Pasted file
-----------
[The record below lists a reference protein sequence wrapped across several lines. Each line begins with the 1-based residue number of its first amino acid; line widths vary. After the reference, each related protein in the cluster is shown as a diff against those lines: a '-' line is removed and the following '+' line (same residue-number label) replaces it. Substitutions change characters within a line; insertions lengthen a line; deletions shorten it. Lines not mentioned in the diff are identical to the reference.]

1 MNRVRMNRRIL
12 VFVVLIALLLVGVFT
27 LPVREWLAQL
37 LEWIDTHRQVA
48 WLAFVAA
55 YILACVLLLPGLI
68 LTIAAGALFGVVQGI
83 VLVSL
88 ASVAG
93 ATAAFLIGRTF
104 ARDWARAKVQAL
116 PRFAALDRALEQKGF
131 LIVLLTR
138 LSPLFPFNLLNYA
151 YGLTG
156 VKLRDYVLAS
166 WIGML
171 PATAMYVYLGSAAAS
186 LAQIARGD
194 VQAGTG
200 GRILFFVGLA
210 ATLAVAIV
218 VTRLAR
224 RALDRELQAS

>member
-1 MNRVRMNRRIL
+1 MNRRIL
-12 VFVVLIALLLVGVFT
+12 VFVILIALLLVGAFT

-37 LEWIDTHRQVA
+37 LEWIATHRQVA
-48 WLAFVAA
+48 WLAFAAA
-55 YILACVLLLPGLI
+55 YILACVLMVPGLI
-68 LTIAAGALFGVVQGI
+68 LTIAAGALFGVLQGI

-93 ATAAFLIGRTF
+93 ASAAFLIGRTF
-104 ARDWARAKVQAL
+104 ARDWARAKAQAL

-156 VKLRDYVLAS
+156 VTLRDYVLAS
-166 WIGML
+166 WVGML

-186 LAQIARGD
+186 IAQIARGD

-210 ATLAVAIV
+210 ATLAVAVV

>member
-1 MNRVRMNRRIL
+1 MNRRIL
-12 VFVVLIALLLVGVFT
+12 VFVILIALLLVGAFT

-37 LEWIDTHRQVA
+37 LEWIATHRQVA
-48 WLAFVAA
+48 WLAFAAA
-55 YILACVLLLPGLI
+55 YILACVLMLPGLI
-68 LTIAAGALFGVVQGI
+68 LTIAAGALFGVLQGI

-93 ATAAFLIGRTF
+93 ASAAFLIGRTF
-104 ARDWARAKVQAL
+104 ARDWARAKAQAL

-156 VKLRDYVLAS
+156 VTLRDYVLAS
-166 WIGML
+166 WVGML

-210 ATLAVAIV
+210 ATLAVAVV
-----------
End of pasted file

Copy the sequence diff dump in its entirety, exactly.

[The record below lists a reference protein sequence wrapped across several lines. Each line begins with the 1-based residue number of its first amino acid; line widths vary. After the reference, each related protein in the cluster is shown as a diff against those lines: a '-' line is removed and the following '+' line (same residue-number label) replaces it. Substitutions change characters within a line; insertions lengthen a line; deletions shorten it. Lines not mentioned in the diff are identical to the reference.]

1 MNRVRMNRRIL
12 VFVVLIALLLVGVFT
27 LPVREWLAQL
37 LEWIDTHRQVA
48 WLAFVAA
55 YILACVLLLPGLI
68 LTIAAGALFGVVQGI
83 VLVSL
88 ASVAG
93 ATAAFLIGRTF
104 ARDWARAKVQAL
116 PRFAALDRALEQKGF
131 LIVLLTR
138 LSPLFPFNLLNYA
151 YGLTG
156 VKLRDYVLAS
166 WIGML
171 PATAMYVYLGSAAAS
186 LAQIARGD
194 VQAGTG
200 GRILFFVGLA
210 ATLAVAIV
218 VTRLAR
224 RALDRELQAS

>member
-1 MNRVRMNRRIL
+1 MNRRIL
-12 VFVVLIALLLVGVFT
+12 VFVILIALLLVGAFT

-37 LEWIDTHRQVA
+37 LEWIATHRQVA
-48 WLAFVAA
+48 WLAFAAA
-55 YILACVLLLPGLI
+55 YILACVLMVPGLI
-68 LTIAAGALFGVVQGI
+68 LTIAAGALFGVLQGI

-93 ATAAFLIGRTF
+93 ASAAFLIGRTF
-104 ARDWARAKVQAL
+104 ARDWARAKAQAL

-156 VKLRDYVLAS
+156 VTLRDYVLAS
-166 WIGML
+166 WVGML

-186 LAQIARGD
+186 IAQIARGD

-210 ATLAVAIV
+210 ATLAVAVV

>member
-1 MNRVRMNRRIL
+1 MNRRIL
-12 VFVVLIALLLVGVFT
+12 VFVILIALLLVGAFT

-37 LEWIDTHRQVA
+37 LEWIATHRQVA
-48 WLAFVAA
+48 WLAFAAA
-55 YILACVLLLPGLI
+55 YILACVLMLPGLI
-68 LTIAAGALFGVVQGI
+68 LTIAAGALFGVLQGI

-93 ATAAFLIGRTF
+93 ASAAFLIGRTF
-104 ARDWARAKVQAL
+104 ARDWARAKAQAL

-156 VKLRDYVLAS
+156 VTLRDYVLAS
-166 WIGML
+166 WVGML

-210 ATLAVAIV
+210 ATLAVAVV